EPA finds cancer risk from sterilization chemical, proposes usage limits
The Environmental Protection Agency proposed Tuesday to limit the use of the chemical ethylene oxide after finding higher than expected cancer risk at facilities that use it to sterilize billions of medical devices each year.
The EPA says its proposal will reduce ethylene oxide emissions by roughly 80% by targeting 86 medical sterilization facilities across the United States. The companies will also have to measure the antimicrobial chemical in the air.
"EPA’s number one priority is protecting people’s health and safety," EPA Administrator Michael Regan said in a statement. "Together they would significantly reduce worker and community exposure to harmful levels of ethylene oxide."
Darya Minovi, a senior research analyst with the Union of Concerned Scientists, called the action overdue by "almost a decade" and said it should have gone further to require monitoring at a facility property line so people know what is entering their neighborhoods.
"I’m relieved and pleased that the EPA has finally issued proposed standards that are based on their own scientists’ recommendations on an updated, higher cancer risk value," said Minovi in a statement.
The tightened safeguards are driven by a better understanding by EPA that ethylene oxide’s threat can be severe. The chemical is classified as a pesticide. A medical sterilization worker over the course of a career could see their risk shoot up by as much as one extra case of cancer for every ten people exposed. The EPA’s generally acceptable increase in lifetime cancer risk is 1 in 10,000.
Ethylene oxide is a gas used to sterilize roughly half of all medical devices and is also used to ensure the safety of certain spices and other food products. It is used to clean everything from catheters to syringes, pacemakers and plastic surgical gowns. Brief exposure isn't considered a danger, but breathing it long-term elevates the risk of breast cancer and lymphoma, according to the agency.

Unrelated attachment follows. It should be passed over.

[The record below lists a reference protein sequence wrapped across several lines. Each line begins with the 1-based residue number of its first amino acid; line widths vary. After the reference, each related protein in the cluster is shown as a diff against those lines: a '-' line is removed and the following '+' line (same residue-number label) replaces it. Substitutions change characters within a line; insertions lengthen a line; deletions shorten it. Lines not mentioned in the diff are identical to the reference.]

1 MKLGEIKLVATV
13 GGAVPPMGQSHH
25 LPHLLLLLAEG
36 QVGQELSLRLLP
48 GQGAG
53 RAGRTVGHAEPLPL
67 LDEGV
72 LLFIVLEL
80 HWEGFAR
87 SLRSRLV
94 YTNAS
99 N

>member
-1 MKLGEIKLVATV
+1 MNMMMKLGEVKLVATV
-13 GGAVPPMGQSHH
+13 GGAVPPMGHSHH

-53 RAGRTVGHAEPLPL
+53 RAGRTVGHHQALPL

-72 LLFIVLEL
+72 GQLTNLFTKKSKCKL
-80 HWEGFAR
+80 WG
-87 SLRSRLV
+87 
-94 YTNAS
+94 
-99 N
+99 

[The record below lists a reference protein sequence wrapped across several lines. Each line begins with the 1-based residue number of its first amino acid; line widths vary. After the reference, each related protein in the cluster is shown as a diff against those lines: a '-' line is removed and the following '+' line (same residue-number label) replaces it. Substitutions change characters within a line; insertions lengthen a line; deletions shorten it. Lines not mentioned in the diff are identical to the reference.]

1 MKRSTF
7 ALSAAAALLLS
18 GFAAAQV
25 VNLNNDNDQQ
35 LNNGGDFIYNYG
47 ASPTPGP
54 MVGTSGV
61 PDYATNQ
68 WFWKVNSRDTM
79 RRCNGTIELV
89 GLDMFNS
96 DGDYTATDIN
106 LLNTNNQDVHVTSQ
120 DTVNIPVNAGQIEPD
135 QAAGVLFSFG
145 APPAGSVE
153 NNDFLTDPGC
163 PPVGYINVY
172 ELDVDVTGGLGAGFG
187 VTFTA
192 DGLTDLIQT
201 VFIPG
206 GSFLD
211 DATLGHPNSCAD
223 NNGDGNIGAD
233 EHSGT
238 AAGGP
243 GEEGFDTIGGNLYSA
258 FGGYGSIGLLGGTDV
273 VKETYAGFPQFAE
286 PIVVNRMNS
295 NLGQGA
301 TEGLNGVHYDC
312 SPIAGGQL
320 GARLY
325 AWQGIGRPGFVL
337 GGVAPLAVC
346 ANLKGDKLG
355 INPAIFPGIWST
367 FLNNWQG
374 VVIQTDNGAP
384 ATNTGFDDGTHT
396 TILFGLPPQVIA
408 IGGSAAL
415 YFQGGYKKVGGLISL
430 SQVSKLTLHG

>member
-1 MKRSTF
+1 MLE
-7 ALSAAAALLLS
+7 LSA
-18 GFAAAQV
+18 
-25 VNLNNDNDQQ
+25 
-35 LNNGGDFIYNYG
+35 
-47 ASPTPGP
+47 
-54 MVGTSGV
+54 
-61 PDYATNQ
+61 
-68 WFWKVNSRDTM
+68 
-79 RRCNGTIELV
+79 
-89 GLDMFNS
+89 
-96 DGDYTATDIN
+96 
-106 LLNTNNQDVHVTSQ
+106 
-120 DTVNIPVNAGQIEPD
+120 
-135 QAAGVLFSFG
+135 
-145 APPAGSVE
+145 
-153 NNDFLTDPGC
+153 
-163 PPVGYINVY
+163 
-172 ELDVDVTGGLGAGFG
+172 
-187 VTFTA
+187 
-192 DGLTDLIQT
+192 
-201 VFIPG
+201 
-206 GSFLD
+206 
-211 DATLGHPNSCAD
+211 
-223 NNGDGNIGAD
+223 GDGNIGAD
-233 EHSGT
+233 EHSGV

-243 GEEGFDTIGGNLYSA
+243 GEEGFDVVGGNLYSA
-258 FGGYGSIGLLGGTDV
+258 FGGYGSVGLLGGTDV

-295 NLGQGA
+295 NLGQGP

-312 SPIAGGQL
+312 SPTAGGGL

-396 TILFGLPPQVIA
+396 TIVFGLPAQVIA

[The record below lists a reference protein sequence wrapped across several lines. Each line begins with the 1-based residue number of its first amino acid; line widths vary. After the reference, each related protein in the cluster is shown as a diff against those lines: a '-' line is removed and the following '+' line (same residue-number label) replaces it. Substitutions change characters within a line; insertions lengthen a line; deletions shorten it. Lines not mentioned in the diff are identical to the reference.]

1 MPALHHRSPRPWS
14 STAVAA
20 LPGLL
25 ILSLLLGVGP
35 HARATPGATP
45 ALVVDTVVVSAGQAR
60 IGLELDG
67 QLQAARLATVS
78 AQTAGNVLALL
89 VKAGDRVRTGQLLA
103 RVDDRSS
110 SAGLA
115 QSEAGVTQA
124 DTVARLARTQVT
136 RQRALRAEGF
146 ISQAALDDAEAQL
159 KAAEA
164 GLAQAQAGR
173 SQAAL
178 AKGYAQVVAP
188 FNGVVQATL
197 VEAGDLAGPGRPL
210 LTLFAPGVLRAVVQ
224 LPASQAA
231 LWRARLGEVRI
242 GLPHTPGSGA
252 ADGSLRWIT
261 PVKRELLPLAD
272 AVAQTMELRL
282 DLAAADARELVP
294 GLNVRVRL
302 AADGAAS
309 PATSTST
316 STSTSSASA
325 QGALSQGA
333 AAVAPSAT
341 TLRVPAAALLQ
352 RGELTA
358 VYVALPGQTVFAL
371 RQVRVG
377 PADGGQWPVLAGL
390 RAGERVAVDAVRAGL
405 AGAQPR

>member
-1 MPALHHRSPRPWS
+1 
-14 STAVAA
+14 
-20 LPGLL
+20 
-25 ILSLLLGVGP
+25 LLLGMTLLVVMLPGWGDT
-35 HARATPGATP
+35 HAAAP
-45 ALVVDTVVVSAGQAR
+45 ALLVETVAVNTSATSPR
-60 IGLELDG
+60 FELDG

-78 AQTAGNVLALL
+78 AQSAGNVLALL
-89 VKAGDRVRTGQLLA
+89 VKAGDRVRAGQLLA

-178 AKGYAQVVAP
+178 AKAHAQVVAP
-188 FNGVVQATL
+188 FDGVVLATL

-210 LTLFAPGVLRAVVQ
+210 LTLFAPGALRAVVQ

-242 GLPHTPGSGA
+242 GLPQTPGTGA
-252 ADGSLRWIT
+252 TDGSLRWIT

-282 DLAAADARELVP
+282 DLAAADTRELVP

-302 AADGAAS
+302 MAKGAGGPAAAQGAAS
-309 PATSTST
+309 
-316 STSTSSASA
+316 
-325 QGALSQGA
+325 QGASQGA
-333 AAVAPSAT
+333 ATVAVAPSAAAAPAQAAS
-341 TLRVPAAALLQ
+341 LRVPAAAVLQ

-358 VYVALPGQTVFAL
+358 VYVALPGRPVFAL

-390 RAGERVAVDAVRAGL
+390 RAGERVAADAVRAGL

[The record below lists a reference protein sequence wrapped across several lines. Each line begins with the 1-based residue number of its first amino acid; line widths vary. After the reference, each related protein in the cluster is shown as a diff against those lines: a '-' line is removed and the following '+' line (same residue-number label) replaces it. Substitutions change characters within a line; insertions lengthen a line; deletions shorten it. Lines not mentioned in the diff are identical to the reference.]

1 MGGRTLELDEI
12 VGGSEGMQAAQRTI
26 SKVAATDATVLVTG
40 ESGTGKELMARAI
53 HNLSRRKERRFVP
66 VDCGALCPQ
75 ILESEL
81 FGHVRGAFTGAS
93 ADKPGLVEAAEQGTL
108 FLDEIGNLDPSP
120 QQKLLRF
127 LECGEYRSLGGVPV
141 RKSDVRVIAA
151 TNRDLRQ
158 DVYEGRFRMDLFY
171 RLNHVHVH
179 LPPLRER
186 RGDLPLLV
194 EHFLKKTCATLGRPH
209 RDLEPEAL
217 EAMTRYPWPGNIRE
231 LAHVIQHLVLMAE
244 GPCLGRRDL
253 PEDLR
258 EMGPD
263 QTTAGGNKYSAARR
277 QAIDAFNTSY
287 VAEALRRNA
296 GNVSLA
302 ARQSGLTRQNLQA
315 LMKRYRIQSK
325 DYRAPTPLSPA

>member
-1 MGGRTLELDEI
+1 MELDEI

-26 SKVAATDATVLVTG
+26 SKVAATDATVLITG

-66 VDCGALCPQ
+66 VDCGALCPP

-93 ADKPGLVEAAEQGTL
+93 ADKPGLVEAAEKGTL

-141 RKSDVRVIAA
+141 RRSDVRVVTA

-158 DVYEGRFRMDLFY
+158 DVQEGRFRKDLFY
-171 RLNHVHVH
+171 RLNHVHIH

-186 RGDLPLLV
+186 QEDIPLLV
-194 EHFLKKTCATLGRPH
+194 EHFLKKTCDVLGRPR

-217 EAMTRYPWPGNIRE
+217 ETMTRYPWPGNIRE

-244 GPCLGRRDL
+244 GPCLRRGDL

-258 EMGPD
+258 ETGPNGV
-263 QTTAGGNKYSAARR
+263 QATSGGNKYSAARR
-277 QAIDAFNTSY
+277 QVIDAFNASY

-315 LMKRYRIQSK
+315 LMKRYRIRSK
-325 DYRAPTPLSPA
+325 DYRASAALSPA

The EPA said many facilities have already sharply reduced emissions, but those that haven't will now have to meet stricter requirements.
Scott Whitaker, president and CEO of Advanced Medical Technology Association, said that medical sterilizers provide a vital service and that many devices "cannot be sterilized by another method." He said the EPA’s risk assessment overstates the threat employees face and the protections they are already provided.
He added that these facilities are already at capacity and the industry can’t afford shutdowns. The 18-month timeframe for installing technology to reduce emissions after the final rule is issued is "much too short."
"It could take many months for abatement equipment to arrive. Supply chains and manufacturing are still recovering from the pandemic," Whitaker said in a statement.
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The agency is proposing two rules, one targeting emissions and another focused on worker safety. The emissions reductions aim to bring cancer risk within the EPA's generally acceptable level. Medical sterilizers would also need to continuously monitor air pollution to make sure controls function properly.
The EPA also wants to require protective gear for people who work with ethylene oxide, and says some workplaces, including museums, should stop using it altogether because safer alternatives exist.
In recent years, concern over emissions from medical sterilizers has grown sharply. Sterigenics shuttered a medical sterilization plant in a Chicago Suburb after monitoring found emissions spikes in nearby neighborhoods and settled numerous lawsuits.
The proposal follows the EPA’s announcement last week to cut emissions from chemical plants in general to reduce cancer risk. In part, that rule targeted manufactures of ethylene oxide. Tuesday’s proposal targets those who use it.
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